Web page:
Images of a youthful shepherd standing among his flock and carrying a sheep over his shoulders were popular with Romans of traditional faith as well as Christians living in the Late Roman Empire. Painted on the walls or the ceiling of a burial chamber or carved on a marble sarcophagus, this image might simply invoke the deceased’s hope for a peaceful afterlife spent in a pastoral setting. For Christians, this traditional Roman image took on a more specific meaning. It could be understood to refer to the passage in the Gospel according to John in which Christ said of himself: "I am the good shepherd. The good shepherd lays down his life for the sheep." (John 10:11). Allegedly found together with the Jonah statuettes, it is indeed likely that this figure represents Christ as the Good Shepherd.

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  • Title: The Good Shepherd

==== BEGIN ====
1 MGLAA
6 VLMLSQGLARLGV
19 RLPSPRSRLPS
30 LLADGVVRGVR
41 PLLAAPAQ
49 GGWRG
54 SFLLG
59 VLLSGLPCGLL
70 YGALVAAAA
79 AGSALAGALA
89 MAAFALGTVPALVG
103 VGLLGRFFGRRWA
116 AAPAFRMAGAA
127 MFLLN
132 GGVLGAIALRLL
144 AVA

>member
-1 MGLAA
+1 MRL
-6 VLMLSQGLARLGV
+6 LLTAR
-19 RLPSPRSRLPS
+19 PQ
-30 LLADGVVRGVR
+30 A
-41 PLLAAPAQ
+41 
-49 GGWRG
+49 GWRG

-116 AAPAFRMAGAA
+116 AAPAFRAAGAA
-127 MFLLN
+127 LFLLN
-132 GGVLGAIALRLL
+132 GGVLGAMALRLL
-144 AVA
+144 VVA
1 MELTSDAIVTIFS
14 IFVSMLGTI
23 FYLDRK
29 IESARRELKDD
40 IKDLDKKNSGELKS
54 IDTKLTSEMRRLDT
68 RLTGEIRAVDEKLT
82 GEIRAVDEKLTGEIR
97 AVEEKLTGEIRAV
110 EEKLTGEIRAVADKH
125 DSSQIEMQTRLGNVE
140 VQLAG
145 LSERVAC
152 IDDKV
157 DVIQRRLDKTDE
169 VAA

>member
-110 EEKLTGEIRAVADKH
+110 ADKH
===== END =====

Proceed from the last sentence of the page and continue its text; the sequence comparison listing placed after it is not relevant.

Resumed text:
• Date Created: AD 280-90
  • Physical Dimensions: Overall: 49.5 x 26 x 16.2 cm (19 1/2 x 10 1/4 x 6 3/8 in.)
  • Provenance: According to William Wixom, an unconfirmed report tells us that the entire group (1965.237-1965.247) was found in a single, huge pithos or jar., (J. J. Klejman, New York), The Cleveland Museum of Art, Cleveland, OH
  • Type: Sculpture
  • Rights: CC0
  • External Link: https://clevelandart.org/art/1965.241
  • Medium: marble
  • Fun Fact: This youthful shepherd appears serene while bearing a large sheep on his broad shoulders. He looks untaxed by this effort and his calm presence seems to put the small sheep at ease, as they frolic at his feet. Since this sculpture was found together with the four Jonah statuettes, it is likely this figure depicts Christ as the Good Shepherd.
  • Department: Medieval Art
  • Culture: Asia Minor, Late Roman-early Christian
  • Credit Line: John L. Severance Fund
  • Collection: MED - Early Christian
  • Accession Number: 1965.241

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